THE HARVARD FILM ARCHIVE PRESENTS
The Films of Susumu Hani
January 19 - 28, 2012
Harvard Film Archive
Carpenter Center for the Visual Arts
24 Quincy Street
Cambridge, MA 02138
PLEASE CONFIRM ALL SCREENING TIMES AND SCHEDULES WITH THE HARVARD FILM ARCHIVE
*Susumu Hani in Person at these showings
Bad Boys - 9pm
Naniwa: The Inferno of First Love - 7pm*
Susumu Hani Documentaries - 4pm*
Morning Schedule - 7pm*
A Town Without Flies - 7pm*
Children Clasping Hands*
SUSUMU HANI (1928- ) One of Japan’s leading film directors of the “NEW WAVE in Japanese Cinema,” best known for a series of documentaries about Japanese children and for his theatrical films about troubled youth of the 1960s and 1970s.
Bio (from Midnight Eye, May 2009): http://www.midnighteye.com/interviews/susumu-hani/
Susumu Hani (b.1928) is one of the most unjustly neglected Japanese filmmakers of the 1960s. The reason for his neglect is twofold. First, after a two-decade career as a director of documentary and fiction films stretching into the early 1970s, he abruptly abandoned the cinema, and since then, apart from a brief return to feature filmmaking in the early 1980s, has worked mainly as a writer and a maker of television wildlife documentaries. Secondly, he is difficult to pigeonhole. He is often described as a Japanese New Wave director, but both his path into the industry and his style differed from those of such New Wave filmmakers as Nagisa Oshima and Masahiro Shinoda, who started out as commercial directors at a major studio, Shockiku. Hani, by contrast, worked initially on documentaries at the noted documentary outfit Iwanami Productions. His best-known documentaries focused on children: Children Who Draw (E o Kaku Kodomotachi, 1955) won the prize for Best Short Film at Cannes.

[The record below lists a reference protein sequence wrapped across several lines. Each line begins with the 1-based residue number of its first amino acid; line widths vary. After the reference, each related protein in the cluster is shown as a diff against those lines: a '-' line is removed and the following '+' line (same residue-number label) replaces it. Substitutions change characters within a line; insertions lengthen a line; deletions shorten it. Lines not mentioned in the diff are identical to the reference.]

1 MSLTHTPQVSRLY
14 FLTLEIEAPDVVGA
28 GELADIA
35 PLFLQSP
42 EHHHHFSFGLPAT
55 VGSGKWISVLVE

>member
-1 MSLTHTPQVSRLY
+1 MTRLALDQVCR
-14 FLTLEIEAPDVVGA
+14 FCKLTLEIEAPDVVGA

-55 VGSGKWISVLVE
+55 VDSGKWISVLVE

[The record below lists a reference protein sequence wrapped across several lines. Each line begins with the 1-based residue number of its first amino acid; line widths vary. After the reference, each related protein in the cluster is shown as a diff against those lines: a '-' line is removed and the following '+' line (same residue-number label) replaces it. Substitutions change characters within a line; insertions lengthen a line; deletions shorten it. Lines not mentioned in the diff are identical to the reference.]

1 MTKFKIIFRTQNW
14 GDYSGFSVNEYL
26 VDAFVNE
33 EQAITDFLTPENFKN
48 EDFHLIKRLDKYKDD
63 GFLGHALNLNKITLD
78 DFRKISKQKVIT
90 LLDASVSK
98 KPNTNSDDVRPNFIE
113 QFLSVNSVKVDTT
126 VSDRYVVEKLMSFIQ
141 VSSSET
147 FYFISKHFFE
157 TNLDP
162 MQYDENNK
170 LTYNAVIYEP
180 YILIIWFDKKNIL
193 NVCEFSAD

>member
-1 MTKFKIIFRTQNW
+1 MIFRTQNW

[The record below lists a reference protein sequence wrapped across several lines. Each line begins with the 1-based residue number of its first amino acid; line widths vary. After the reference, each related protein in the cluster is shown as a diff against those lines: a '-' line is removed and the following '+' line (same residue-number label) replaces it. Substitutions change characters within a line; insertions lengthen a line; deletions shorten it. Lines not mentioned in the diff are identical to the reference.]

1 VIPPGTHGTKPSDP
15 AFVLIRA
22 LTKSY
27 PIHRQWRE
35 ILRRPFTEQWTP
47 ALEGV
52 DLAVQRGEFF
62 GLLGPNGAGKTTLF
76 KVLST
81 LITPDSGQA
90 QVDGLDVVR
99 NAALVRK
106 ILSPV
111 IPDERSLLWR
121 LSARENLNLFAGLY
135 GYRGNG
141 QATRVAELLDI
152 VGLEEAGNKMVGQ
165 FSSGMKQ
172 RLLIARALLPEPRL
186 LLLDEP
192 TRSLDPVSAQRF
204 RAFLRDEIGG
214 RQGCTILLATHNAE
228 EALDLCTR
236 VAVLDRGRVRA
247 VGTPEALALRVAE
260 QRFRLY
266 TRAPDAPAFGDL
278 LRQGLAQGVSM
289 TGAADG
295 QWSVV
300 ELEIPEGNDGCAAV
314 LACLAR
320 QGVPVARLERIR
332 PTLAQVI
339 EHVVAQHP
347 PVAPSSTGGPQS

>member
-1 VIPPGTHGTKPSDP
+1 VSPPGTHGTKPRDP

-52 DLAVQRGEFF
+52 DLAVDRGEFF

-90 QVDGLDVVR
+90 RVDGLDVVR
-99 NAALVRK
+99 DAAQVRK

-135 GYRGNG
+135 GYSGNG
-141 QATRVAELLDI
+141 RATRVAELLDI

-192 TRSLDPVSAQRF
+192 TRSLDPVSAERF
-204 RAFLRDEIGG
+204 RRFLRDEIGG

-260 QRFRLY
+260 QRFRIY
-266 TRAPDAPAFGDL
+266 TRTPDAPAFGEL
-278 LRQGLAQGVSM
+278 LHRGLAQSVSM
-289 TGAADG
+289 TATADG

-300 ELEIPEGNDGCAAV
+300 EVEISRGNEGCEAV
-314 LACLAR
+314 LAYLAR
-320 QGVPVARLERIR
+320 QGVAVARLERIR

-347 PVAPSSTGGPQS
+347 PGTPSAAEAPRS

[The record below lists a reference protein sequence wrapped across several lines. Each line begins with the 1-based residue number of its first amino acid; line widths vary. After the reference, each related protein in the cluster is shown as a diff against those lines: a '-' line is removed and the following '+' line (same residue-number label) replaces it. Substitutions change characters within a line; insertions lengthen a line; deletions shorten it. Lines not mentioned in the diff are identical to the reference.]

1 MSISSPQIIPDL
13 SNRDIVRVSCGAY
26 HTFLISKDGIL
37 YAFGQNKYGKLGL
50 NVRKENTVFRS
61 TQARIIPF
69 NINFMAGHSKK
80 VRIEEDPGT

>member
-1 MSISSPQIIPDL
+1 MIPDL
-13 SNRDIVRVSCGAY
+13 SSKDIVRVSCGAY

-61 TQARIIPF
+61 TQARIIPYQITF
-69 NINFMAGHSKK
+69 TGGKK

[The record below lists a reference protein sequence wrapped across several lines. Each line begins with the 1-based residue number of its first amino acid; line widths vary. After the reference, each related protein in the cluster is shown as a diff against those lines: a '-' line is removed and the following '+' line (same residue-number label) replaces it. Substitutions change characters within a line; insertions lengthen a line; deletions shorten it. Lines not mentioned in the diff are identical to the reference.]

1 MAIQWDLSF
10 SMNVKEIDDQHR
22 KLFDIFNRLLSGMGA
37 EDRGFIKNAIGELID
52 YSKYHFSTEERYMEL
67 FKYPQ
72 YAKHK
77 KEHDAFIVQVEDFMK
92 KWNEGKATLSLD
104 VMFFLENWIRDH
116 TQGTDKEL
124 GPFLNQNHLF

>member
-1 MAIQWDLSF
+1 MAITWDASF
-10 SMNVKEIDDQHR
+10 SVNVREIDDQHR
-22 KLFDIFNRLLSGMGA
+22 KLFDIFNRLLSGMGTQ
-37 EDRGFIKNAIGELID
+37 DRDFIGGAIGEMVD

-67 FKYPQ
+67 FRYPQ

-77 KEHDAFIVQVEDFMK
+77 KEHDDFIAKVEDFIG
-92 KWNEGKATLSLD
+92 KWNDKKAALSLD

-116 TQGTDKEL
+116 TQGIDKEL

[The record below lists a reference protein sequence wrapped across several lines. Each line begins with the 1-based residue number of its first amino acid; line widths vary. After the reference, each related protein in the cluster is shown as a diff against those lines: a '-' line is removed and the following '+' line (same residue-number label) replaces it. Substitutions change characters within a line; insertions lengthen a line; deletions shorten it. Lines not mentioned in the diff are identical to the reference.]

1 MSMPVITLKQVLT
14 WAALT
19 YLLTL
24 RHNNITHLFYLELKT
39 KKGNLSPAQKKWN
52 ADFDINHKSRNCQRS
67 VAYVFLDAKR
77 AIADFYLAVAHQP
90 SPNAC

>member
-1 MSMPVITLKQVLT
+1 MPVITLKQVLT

This training in documentary, as well as the concern for youthful experience, was reflected in his fiction films. His first feature, Bad Boys (Furyo Shonen, 1960), was an account of life in a reformatory, which employed amateur actors, location shooting, and some improvisational techniques. Subsequently, he intelligently examined the situation of Japanese women in A Full Life (Mitasareta Seikatsu, 1962) and She and He (Kanojo to Kare, 1963). Unusually for a Japanese director of his generation, he also made films abroad, shooting The Song of Bwana Toshi (Bwana Toshi no Uta, 1965) in Kenya and Bride of the Andes (Andesu no Hanayome, 1966) in Peru. Perhaps his most famous film internationally is Inferno of First Love (Hatsukoi Jigokuhen, a.k.a. Nanami, First Love, 1968), a bleak account of adolescent experience.